The evidence discloses an horrific tale of the encirclement and entrapment of a city over a period of approximately 15 months and its bombardment by the forces of the Sarajevo-Romanija Corps, also known as the SRK, under the command of General Dragomir Milošević, the Accused. In many places, the SRK positions overlooked the positions of the Army of Bosnia and Herzegovina - the ABiH - , thus providing the SRK with strategic points around the city. The evidence shows that during that 15-month period the SRK, from commanding positions on the hills of Sarajevo, carried out a campaign of sniping and shelling that resulted in injury to and death of a great number of civilians in the city of Sarajevo. . . .
[T]he Accused's position as commander of the SRK obligated him to prevent the commission of crimes and to ensure that the troops under his command conducted themselves with respect for international humanitarian law. However, the evidence presented to the Trial Chamber shows that the Accused abused his position and that he, through his orders, planned and ordered gross and systematic violations of international humanitarian law. Moreover, the Accused made regular use of a highly inaccurate weapon with great explosive power: the modified air bomb. It is clear from the evidence that the SRK well know that these weapons were indiscriminate and inaccurate. The modified air bombs could only be directed at a general area, making it impossible to predict where they would strike. Each time a modified air bomb was launched, the Accused was playing with the lives of the civilians in Sarajevo.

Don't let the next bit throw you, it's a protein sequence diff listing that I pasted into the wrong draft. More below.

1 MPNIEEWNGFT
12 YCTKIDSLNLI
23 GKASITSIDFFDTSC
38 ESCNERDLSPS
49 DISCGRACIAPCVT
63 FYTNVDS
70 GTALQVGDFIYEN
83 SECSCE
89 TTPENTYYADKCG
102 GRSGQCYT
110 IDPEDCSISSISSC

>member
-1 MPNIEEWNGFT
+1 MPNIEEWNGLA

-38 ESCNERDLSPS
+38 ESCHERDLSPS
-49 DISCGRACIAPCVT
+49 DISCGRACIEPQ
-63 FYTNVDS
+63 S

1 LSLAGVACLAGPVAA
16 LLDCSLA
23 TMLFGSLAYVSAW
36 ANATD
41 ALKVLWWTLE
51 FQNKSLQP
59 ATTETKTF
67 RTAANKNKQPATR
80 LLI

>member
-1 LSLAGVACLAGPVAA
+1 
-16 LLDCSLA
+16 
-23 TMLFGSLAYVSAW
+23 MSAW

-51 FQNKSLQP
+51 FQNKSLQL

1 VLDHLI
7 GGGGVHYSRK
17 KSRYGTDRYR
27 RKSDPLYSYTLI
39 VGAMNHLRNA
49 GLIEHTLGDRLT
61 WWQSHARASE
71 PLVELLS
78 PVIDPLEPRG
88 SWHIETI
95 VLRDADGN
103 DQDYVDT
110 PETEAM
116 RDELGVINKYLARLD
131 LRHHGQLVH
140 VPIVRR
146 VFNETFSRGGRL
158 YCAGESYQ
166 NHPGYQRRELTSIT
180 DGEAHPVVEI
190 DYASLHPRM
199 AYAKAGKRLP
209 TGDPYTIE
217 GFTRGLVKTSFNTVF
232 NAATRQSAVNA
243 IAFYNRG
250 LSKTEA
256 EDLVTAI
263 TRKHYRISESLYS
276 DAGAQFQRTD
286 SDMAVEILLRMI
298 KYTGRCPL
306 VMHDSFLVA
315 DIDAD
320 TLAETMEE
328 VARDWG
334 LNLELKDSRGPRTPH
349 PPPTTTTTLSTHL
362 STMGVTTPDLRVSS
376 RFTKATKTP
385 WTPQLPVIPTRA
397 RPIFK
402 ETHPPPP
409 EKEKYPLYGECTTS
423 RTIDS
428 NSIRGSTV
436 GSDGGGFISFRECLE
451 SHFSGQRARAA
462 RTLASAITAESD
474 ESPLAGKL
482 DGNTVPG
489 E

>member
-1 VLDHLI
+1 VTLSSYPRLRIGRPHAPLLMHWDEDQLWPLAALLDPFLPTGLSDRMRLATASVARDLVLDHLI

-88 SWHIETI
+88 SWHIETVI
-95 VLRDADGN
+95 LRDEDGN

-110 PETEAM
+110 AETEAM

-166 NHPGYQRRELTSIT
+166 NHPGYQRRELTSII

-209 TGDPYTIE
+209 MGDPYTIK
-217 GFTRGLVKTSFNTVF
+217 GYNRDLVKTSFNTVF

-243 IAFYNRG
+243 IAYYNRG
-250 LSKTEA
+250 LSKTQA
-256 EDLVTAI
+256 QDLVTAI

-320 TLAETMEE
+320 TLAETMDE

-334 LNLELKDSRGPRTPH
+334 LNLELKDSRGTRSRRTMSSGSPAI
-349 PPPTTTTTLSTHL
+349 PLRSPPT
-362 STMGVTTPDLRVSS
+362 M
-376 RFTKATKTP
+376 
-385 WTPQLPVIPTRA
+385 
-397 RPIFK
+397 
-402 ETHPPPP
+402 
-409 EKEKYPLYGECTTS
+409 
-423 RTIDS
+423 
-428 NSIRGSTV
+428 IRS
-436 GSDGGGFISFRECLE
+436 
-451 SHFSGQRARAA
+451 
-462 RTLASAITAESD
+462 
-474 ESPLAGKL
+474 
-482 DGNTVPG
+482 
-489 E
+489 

The Articles on Responsibility of States for Internationally Wrongful Acts, adopted by the International Law Commission in 2001, have had a profound impact on international dispute settlement generally and investor-State arbitrations in particular. The speakers will explore a number of issues concerning the treatment of the Articles by arbitral tribunals, including the general applicability of the Articles in investment disputes, and the use made by tribunals of specific provisions of the Articles, including the rules on attribution of conduct to the State. Comments will also be made as to the recent UN General Assembly debate on the eventual fate of the Articles.
Tuesday, December 11, 2007
- Martin Illmer & Ingrid Naumman, Yet Another Blow - Anti-Suit Injunctions in Support of Arbitration Agreements within the European Union
- William Godwin, Challenging Awards in China-Sited Arbitrations
- Paula Hodges, The Relevance of Article 6 of the European Convention on Human Rights in the Context of Arbitration Proceedings
- Max Bonnell, The Trade Practices Act: Australia's International Arbitration Headache
- Michael Fremuth & Jörn Griebel, On the Security Council as a Legislator: A Blessing or a Curse for the International Community?
- William K. Barth, Minority Rights, Multiculturalism and the Roma of Europe
- Andrew L. Mollel, Judicial Settlement of Armed Conflicts in International Law: Reflecting the 2005 International Court of Justice Decision in the Democratic Republic of Congo
- Hans Morten Haugen, The Nature of Social Human Rights Treaties and Standard-Setting WTO Treaties: A Question of Hierarchy?
- Bjørn Kunoy, A New Arctic Conquest: The Arctic Outer Continental Margin
The terrorist attacks of 11 September 2001 undoubtedly marked a key turning point in international politics. 9/11 represents a different type of threat, one that cannot easily be anticipated or prevented, through prevailing state-based structures of security alone. A fundamental paradox emerges: while security threats have changed significantly, our means of understanding and responding to them remain largely unchanged. The ensuing challenge constitutes the central theme for this book: How can we assess the origin, meaning and implication of a major historic turning point, such as 9/11, if the prevailing conceptual means and policy responses are inadequate for providing enhanced security?